Policy Summary:

             Earlier this month, the surging video communications company Zoom joined the growing ranks of enterprises that have made concessions to or followed Chinese directives on content, censorship, and other aspects of company policy. On the 31st anniversary of the Tiananmen Square Massacre, several activist groups that had organized meetings over Zoom had their accounts suspended and later reinstated following public backlash in the West, with Zoom attempting to strike some semblance of compromise by promising to develop applications for the control of accounts based upon geographical location. As many companies have already discovered, the tantalizing consumer base in China comes packaged with strings, and these strings are often at odds with Western conceptions of free speech in the capitalist market.

The past and current year have been full of such clashes between the demands of the CCP party line and the expectations of Western consumers for their beloved corporate powers to champion the all-American values of democracy and free speech. The General Manager of the Houston Rockets made a now notorious tweet expressing support for the pro-democracy Hong Kong protests, which was met by a statement of condemnation from China and an apologist statement by the NBA that would later be walked-back following public outcry. In a similar episode, Activision Blizzard banned an e-sports player from official events for a year in response to said player voicing support for Hong Kong autonomy during a live-streamed interview, along with firing the two casters conducting the interview. Once again, Blizzard walked back the severity of the punishment following Western public backlash, reducing the bans on both the casters and the player to six months.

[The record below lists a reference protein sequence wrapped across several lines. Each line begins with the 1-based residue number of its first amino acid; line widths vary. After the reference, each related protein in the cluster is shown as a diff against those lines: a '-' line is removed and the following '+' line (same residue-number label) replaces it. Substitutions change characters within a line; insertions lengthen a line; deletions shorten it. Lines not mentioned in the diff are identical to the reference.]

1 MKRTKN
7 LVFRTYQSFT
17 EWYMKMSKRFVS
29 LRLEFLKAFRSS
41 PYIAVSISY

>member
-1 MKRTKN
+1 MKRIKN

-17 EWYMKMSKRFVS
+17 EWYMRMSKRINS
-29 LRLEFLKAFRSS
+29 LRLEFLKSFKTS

Looking at the NBA, Blizzard, and Zoom as case studies in this emerging phenomenon, one notices immediate parallels. All of these companies have significant and growing consumer bases in China. 10% of total NBA profits are currently generated in China, with this being projected to only increase to 30% in the years to come. In 2019, Blizzard made almost $100 million in revenue in China. Zoom has regularly listed China as one of its top markets and around 30% of its workforce is based in the country. All three of these companies, and all companies within the international market for that matter, have a lot to lose if they resist the demands of the CCP.